JSU Launches Spanish-Language Web Service
25 August 2004 — With the help of a JSU student from El Salvador,
Jacksonville State University is now offering a Web site — http://noticias.jsu.edu
— for some of Alabama's more than 75,000 Spanish-speaking residents who need academic and other information about the university.
Graciela Garcia, an International House student and granddaughter of Julio Adalberto Rivera, president of El Salvador
from 1962 to 1967, serves as the News Bureau's Spanish translator. She also volunteers as a contact person for
Spanish-speaking parents, prospective students, and others who may feel more comfortable making initial contact at JSU
in Spanish. She can be reached at 256-782-7658 or at firstname.lastname@example.org
Ms. Garcia is assisting JSU during a key time of shifting demographics. According to the US Census Bureau and the
Birmingham Business Journal, much of Alabama's Hispanic growth is in central and northeast Alabama, with
larger concentrations in Birmingham, Albertville, and Fort Payne.
The new Web site is similar to the university's newswire
(http://news.jsu.edu) but carries information of particular
interest to Spanish-speaking residents of northeast Alabama, such as stories about job skills training and special
workshops offered at JSU and online.
Ms. Garcia says the translating work fits perfectly with her academic pursuits in business. She enrolled at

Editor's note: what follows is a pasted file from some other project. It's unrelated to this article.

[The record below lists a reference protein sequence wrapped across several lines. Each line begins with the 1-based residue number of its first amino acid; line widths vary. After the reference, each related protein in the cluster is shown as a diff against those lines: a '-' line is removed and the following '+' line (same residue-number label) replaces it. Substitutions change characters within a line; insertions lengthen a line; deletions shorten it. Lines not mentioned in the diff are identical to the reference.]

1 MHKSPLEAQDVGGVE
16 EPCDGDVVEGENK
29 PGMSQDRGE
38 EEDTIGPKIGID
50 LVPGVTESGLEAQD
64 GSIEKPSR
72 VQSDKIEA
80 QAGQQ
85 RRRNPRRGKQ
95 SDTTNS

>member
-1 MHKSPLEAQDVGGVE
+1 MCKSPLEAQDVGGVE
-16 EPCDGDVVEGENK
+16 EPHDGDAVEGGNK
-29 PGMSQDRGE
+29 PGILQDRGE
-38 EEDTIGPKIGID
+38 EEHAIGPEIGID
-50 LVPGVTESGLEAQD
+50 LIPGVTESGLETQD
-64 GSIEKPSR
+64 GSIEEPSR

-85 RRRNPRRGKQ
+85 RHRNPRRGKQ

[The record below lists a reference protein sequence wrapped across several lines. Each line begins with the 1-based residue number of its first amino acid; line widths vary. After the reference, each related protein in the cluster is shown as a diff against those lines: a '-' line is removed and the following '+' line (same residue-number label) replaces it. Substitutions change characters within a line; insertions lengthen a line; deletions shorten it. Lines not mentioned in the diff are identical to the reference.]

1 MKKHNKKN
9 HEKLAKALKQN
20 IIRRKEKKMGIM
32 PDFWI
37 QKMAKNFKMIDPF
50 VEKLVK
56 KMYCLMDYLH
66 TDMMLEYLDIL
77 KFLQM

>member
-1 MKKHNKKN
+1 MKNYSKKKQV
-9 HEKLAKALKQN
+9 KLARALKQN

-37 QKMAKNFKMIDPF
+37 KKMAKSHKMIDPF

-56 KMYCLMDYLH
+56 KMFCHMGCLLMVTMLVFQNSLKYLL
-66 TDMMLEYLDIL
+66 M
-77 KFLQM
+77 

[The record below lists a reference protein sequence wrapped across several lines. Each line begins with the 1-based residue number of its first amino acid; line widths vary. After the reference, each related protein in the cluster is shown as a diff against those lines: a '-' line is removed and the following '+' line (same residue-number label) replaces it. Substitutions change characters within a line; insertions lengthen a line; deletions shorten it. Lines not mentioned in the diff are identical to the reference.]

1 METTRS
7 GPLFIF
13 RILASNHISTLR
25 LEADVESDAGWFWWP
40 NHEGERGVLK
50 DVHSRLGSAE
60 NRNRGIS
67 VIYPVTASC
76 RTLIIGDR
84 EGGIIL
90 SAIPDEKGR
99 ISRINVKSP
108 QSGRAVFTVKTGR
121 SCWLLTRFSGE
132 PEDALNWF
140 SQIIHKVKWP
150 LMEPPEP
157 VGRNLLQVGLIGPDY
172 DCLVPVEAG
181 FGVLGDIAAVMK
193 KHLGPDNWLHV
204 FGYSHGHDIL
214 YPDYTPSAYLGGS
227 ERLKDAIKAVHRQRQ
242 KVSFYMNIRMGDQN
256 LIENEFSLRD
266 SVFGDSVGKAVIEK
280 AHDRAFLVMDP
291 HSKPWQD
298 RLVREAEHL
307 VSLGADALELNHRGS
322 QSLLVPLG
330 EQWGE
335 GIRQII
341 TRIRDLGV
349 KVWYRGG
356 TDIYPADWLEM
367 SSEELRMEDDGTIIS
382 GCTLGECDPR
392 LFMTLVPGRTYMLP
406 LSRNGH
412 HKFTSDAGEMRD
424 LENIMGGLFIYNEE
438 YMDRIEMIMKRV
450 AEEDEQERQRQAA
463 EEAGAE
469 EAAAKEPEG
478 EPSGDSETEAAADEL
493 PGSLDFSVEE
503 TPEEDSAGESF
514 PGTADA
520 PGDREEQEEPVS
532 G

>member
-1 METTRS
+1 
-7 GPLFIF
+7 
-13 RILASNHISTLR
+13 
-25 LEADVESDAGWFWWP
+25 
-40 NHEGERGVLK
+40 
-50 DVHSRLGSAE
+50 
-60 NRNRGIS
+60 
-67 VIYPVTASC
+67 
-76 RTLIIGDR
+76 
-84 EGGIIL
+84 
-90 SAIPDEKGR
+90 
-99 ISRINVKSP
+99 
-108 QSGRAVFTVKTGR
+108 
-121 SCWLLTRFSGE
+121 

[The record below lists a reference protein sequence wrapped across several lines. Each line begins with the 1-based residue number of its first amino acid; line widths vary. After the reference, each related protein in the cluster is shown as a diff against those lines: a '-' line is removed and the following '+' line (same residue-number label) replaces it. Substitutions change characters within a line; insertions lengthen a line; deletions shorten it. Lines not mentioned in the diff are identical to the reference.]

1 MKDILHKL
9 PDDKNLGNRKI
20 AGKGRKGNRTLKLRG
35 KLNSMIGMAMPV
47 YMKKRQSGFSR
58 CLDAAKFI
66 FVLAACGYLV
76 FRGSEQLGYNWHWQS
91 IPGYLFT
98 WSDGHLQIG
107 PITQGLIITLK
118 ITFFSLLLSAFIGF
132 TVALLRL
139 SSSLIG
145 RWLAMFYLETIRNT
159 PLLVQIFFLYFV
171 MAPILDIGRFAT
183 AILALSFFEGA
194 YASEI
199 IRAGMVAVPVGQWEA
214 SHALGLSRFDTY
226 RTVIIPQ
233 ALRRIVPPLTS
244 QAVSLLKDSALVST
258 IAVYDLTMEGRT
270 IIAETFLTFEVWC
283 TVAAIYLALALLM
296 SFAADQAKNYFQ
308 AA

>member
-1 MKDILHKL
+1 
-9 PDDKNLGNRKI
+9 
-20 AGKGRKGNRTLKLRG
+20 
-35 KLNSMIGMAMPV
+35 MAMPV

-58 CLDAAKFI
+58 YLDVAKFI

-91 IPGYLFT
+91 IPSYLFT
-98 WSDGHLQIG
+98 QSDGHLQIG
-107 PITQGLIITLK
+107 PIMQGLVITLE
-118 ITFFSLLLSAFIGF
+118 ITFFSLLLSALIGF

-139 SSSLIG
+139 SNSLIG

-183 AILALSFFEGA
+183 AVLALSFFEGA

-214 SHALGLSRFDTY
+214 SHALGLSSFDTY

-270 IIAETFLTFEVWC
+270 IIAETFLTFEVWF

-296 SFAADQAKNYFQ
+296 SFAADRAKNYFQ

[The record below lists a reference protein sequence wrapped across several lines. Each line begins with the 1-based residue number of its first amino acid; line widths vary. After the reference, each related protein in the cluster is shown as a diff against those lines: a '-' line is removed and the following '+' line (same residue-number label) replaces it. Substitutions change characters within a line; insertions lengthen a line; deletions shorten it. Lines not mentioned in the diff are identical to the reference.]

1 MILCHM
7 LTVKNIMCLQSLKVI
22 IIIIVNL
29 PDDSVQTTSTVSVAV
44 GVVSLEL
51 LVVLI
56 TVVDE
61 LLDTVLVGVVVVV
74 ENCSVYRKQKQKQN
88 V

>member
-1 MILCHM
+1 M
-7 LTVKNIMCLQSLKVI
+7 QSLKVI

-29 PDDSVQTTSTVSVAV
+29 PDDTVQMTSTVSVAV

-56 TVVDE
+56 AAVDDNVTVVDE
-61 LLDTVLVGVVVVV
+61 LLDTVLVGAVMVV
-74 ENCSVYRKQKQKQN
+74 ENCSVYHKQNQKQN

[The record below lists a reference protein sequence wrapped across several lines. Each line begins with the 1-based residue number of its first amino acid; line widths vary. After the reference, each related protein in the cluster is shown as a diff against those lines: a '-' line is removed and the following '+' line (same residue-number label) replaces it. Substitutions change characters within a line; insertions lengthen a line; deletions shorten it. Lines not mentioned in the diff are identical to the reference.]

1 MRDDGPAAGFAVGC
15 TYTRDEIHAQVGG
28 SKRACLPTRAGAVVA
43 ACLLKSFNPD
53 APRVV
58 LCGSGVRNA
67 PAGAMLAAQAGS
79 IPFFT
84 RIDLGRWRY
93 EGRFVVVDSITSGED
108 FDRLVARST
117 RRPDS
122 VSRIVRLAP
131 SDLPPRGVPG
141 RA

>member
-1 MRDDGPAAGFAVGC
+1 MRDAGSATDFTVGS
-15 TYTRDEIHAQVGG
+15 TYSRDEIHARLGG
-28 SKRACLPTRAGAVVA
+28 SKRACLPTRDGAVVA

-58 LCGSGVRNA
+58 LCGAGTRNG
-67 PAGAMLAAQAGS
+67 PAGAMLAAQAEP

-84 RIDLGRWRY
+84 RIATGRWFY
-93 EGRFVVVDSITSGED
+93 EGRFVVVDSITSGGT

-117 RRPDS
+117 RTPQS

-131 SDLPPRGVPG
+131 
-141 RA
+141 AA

JSU following a recommendation from her American high school principal in El Salvador, JSU alumnus Matthew Blake,
who told her about JSU's International House (IH).
She said she found the family-like atmosphere of the International House to be exactly what she wanted. In fact, a
sudden illness just after she arrived at JSU two years ago put that friendly atmosphere to the test more than
she ever dreamed. She became ill, and IH Director John J. Ketterer and his wife Ivania took Ms. Garcia into
their home for two weeks until she had gall bladder surgery. After she moved back to the International House,
the students pitched in to provide care.
"I was scared and felt very sick," said Ms. Garcia. "Everybody was so helpful then. But that's JSU, friendly
and helpful, especially when you need it most."
Ms. Garcia's good health has returned, and she has a busy life at JSU. In addition to pursuing degrees in finance
and literature, she works part time at the International House. She looks forward to representing JSU to the
Hispanic community with the same warmth and friendliness that she has received.
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